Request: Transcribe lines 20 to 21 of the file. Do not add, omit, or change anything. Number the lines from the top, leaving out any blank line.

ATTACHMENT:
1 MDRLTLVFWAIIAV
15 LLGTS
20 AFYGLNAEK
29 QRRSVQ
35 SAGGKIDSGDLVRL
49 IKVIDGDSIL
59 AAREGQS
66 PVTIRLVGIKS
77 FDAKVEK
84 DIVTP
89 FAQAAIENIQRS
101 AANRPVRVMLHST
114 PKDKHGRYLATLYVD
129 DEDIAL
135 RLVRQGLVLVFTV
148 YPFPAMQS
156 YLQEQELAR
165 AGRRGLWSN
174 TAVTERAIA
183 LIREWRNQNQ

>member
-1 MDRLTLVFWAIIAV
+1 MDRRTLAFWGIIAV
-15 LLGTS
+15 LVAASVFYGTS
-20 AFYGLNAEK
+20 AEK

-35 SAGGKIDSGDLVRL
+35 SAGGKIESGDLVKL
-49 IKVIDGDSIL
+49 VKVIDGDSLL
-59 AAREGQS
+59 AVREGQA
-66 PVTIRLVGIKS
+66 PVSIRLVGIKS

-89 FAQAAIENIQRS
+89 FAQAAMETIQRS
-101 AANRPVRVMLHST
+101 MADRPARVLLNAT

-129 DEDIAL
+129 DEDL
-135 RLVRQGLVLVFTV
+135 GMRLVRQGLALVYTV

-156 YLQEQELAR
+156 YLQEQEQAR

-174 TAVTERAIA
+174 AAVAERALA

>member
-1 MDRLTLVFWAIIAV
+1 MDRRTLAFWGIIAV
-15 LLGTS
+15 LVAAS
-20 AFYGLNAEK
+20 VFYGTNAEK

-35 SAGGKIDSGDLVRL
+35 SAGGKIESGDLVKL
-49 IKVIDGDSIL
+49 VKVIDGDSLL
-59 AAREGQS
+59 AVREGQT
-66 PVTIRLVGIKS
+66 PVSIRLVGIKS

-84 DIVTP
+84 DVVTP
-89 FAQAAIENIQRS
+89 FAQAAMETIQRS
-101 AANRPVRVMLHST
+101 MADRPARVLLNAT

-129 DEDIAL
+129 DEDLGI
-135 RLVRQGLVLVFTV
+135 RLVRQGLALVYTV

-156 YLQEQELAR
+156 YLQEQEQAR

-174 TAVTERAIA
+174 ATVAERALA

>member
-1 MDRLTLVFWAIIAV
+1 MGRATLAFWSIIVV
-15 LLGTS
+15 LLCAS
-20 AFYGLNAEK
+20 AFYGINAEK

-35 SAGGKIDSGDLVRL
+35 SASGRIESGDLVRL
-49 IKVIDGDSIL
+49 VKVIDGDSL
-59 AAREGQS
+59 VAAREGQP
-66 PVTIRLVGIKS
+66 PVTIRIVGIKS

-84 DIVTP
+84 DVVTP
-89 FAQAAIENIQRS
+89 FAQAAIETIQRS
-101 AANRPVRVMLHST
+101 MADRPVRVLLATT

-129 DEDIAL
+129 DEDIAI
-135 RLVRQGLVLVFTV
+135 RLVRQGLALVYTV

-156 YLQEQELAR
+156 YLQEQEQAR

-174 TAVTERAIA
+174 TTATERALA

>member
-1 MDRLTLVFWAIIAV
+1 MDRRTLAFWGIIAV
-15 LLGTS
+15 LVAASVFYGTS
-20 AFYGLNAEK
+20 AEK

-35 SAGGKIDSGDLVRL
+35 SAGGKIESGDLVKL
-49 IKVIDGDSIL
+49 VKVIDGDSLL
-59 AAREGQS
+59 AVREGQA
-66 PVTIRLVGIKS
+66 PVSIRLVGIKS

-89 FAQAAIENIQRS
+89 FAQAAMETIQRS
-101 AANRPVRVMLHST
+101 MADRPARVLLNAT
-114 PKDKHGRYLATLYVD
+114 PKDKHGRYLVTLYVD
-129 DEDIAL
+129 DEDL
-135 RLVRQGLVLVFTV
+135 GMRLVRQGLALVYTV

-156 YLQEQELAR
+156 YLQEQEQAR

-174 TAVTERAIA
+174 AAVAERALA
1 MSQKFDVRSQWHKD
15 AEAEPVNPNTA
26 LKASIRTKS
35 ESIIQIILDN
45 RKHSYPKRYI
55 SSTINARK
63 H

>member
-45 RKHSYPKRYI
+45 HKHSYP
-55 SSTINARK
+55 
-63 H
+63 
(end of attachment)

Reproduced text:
183 LIREWRNQNQ

>member